The latest exchanges between Havana and Washington were initiated May 22, when the State Department delivered a diplomatic note to the Cuban Interests Section asking to resume migration talks. Washington received a positive reply Saturday, according to a senior State Department official.
In their reply, the Cubans said they were also willing to engage in talks with Washington regarding counter-terrorism, drug trafficking, hurricane relief, and direct postal service. Clinton said Sunday she was "very pleased" with the response.
Clinton was in San Salvador as part of a three-day swing through the region beginning with Funes’ inauguration Monday and culminating in the first day of annual OAS meeting Tuesday in San Pedro Sula, Honduras.
The readmission of Cuba into the hemispheric body will almost certainly be the most controversial issue at the OAS meeting. Significantly, as one of his first acts as president, Funes, the leader of the left-wing Farabundo Marti National Liberation Front (FMLN), a former guerrilla group, is expected to announce the normalization of relations between El Salvador and Cuba, leaving the U.S. as the only nation in the hemisphere without full diplomatic ties with Havana.
Largely at Washington’s behest, the OAS suspended Cuba’s membership in the OAS in 1962, one year after the Central Intelligence Agency’s disastrous Bay of Pigs invasion and a month before Washington imposed its trade embargo against the island.
Virtually all of Latin America’s leaders, including OAS Secretary-General Jose Miguel Insulza, have called for Havana to be reinstated as a full member, despite the fact that the government of President Raul Castro has denied any interest in rejoining an organization that it calls "that decrepit old house of Washington."
The OAS headquarters, built by Andrew Carnegie, is located just off the Ellipse within shouting distance of the White House.
The Obama administration has said it is willing to end Cuba’s suspension but that its formal readmission should be conditioned on Havana’s implementing political reforms that meet the requirements of the Inter-American Democratic Charter. Last week, the OAS permanent council formed a small working group to come up with a compromise that most observers believe will result in lifting the suspension and beginning talks with Havana over the terms of its readmission.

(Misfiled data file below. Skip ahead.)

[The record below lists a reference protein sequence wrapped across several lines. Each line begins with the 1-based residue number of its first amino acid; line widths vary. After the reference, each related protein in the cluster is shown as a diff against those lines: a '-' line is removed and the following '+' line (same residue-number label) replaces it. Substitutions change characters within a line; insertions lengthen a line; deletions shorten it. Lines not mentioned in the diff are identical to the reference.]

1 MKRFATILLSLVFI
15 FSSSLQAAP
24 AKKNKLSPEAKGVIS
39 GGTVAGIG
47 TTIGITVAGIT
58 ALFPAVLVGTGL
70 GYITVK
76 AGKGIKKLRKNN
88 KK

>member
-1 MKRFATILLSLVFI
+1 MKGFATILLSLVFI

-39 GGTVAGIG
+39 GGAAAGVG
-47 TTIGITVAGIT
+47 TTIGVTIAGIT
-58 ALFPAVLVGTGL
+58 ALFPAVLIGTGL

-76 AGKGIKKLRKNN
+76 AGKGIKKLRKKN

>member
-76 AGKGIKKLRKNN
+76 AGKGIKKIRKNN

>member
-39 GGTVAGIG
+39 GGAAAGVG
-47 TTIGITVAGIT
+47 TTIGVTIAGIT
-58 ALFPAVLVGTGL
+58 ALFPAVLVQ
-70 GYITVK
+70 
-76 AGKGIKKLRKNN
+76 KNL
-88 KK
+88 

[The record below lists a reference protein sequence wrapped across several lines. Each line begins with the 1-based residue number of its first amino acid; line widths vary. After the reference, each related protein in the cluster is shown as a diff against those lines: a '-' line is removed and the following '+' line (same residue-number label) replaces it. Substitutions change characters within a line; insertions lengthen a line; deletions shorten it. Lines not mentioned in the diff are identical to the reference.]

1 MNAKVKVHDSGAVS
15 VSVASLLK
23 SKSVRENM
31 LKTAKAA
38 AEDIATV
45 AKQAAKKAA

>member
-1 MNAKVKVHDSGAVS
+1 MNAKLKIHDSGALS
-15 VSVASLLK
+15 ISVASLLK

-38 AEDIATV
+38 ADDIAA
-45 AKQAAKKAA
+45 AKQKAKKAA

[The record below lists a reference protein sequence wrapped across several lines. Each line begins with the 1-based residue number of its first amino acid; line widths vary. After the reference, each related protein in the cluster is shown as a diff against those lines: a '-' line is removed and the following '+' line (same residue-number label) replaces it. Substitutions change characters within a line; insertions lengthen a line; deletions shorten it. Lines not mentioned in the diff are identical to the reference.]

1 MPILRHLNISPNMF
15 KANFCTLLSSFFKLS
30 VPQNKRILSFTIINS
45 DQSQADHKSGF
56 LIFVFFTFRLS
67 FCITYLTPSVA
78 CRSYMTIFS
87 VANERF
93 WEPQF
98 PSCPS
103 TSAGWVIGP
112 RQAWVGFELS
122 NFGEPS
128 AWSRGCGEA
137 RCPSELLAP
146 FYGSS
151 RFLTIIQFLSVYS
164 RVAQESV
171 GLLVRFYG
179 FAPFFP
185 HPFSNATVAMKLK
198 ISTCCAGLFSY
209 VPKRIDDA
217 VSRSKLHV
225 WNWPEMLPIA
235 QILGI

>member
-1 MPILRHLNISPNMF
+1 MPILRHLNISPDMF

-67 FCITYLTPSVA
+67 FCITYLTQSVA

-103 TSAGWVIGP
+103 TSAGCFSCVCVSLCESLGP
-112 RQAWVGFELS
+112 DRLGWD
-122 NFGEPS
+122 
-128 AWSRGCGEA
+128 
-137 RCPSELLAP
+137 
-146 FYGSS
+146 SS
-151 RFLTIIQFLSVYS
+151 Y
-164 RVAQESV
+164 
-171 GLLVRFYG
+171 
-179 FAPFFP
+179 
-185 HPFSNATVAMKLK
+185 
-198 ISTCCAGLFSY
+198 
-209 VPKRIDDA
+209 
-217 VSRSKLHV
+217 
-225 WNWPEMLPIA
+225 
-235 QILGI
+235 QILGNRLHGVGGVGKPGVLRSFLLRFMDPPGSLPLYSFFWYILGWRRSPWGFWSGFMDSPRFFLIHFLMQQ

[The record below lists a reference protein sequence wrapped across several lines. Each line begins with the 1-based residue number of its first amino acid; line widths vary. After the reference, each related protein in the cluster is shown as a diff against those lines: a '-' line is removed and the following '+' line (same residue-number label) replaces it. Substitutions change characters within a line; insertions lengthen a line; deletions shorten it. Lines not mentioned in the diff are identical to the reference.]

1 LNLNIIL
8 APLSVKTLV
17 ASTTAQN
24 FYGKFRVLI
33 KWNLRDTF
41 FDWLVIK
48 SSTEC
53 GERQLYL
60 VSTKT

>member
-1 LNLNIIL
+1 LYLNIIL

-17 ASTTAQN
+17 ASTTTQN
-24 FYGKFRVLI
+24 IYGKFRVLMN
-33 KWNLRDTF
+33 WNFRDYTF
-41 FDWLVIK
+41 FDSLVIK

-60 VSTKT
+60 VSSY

"None of the parties involved oppose ending Cuba’s suspension, and so the issue is, will Cuba want to rejoin the OAS and what kind of discussion needs to happen to make that possible," said Geoff Thale, a Cuba specialist at the Washington Office on Latin America (WOLA).
Anti-Castro forces are mobilizing against readmission. "The U.S. position has been firmly rooted in the promotion of freedom and democracy for the Cuban nation," said Rep. Ileana Ros-Lehtinen, the ranking Republican on the House Foreign Affairs Committee whose district includes "Little Havana" in Miami.
"We have clearly said that Cuba should not participate in regional groups until there is a freely elected, fully participatory, democratic government in power in Cuba," she said.
But Thale said efforts by Washington to insist on major democratic reforms in Cuba risked harming its relations with other, more important Latin American countries.
"This issue is a litmus test for virtually the entire continent," said Thale. "Everyone else has decided that the way to deal with the issue is to engage in diplomatic relations, and it doesn’t behoove us to threaten the only regional organization of which we’re a member."
(Inter Press Service)